We had a formula to use once we had taken our personal measurements - in inches rather than cm - the numbers are smaller 😂. Saima then showed us how to transfer our numbers onto dressmakers tissue to make a pattern. The whole process was really interesting and we took loads of notes; fingers crossed we can work out what we meant! Thanks to Saima for a really useful workshop.

We also had our first Travelling pages swap and welcomed new members. Serena brought in the book of the blackwork coif project for the V&A too.

Monday 15 January 2024

Carolyn came in her underwear and it was brilliant 😮

Now, it's not quite what it seems... Carolyn is one of our very talented members and belongs to The 1635 Household - a Jacobean re-enactment group. They mainly deal with domestic life rather than battles and the like. Carolyn kindly agreed to come and talk to us about Jacobean costume and what a fascinating morning we had. She brought lots of her 'higher-end folk' outfits - all of which she has made herself and also embroidered - her work is absolutely stunning, it was a real privilege to see them and hear about the process of designing and making.

Carolyn does lots of research to try and be as authentic as possible and takes inspiration from period portraits and original pieces found in museum collections. Her clothes are made from authentic materials - wool, linen, silk, taffeta and silk velvet. She also makes lace where possible. Thought has to be given to budget and practicalities such as washing.

Carolyn brought shoes, hose and ties, smock, fitted kirtle aka a pair of bodies, ruffs, collars , jackets, skirts and coifs.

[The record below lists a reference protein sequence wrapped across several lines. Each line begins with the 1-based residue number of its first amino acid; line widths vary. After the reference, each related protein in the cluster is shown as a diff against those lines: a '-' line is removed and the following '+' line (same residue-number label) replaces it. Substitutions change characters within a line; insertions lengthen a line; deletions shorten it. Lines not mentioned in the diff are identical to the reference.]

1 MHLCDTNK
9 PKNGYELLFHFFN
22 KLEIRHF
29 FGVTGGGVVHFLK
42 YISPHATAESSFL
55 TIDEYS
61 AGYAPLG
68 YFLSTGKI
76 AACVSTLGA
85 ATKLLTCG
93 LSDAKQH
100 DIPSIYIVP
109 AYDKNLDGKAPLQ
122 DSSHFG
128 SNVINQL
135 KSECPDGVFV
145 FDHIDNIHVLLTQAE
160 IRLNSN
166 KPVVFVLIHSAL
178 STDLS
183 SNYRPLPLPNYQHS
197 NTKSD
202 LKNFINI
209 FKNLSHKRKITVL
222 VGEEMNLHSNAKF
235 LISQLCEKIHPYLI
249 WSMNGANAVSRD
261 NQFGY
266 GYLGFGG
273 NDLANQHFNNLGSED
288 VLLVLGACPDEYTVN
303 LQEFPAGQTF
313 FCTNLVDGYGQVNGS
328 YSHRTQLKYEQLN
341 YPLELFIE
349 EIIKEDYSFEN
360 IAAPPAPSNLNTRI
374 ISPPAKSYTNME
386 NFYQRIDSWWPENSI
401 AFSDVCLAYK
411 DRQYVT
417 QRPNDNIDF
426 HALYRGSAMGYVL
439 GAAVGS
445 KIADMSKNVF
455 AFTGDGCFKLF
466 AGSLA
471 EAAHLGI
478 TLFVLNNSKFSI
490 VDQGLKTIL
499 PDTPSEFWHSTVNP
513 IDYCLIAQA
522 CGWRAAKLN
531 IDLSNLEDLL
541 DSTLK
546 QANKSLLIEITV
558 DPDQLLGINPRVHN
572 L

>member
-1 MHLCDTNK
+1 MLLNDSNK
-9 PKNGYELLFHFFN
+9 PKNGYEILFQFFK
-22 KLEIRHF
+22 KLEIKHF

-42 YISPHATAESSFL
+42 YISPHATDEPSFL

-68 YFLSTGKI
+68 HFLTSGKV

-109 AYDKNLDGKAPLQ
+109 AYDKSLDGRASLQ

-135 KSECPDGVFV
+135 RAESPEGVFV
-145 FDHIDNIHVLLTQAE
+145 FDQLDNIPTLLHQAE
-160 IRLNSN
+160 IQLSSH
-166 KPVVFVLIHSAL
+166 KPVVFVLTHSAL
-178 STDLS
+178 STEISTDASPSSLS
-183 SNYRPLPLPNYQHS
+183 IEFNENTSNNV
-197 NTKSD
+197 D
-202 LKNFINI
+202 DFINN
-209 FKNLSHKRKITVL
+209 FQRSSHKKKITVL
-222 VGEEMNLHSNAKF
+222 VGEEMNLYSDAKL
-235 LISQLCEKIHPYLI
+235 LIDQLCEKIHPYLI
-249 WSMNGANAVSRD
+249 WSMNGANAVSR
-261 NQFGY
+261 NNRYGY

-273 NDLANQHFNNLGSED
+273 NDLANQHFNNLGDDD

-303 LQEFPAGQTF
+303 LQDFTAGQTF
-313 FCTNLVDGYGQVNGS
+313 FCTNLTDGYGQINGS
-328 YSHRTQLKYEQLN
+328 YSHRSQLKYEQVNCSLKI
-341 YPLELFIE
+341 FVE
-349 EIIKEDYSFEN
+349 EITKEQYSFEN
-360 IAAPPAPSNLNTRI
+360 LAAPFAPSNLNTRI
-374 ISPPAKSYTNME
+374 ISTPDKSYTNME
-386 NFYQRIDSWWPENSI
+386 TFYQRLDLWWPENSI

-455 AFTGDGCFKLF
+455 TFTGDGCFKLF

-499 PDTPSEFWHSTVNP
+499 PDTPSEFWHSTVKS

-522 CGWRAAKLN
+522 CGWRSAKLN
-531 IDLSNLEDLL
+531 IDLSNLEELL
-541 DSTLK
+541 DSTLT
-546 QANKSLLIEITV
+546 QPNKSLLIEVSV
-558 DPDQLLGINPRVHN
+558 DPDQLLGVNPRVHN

She started in her underwear - the shoes to kirtle... 

...and then gradually added the other layers explaining each as she went. As all items of clothing are made to fit the wearer everything was far more comfortable than you might imagine. 

This jacket was inspired by the Maidstone jacket and has a lovely peapod motif and looks stunning in white and red.

The black and white jacket was inspired by the Dandelion jacket in the Bath Museum

Often when we see historical items in museums the colours have faded but in reality the colours would have been much brighter sometimes with the addition of spangles (Jacobean equivalent of sequins) and the use of gold and silver threads.
The Margaret Layton jacket is perhaps one of the most famous embroidered pieces of period clothing you may have seen; it's in the V&A and is unusual as we have the actual jacket and a portrait of Margaret wearing it. Carolyn has a beautiful jacket invoking the V&A one.

Then we get to the coifs. We all loved the ingenuity of these items and the fact they were constructed in such a way that they fit almost anyone because they were gathered with a tie. Carolyn brought various examples all based on originals.

Clearer photos below! Then we were on to ruffs and rebato collars, pockets and knife holders, all beautifully made. 
What a talented lady you are Carolyn, it was such a pleasure to have you speak this morning and share your exquisite work.
Here's Carolyn fully clothed and some close ups of the embroidery - and yes, it's all her own work and all clothes are hand stitched too.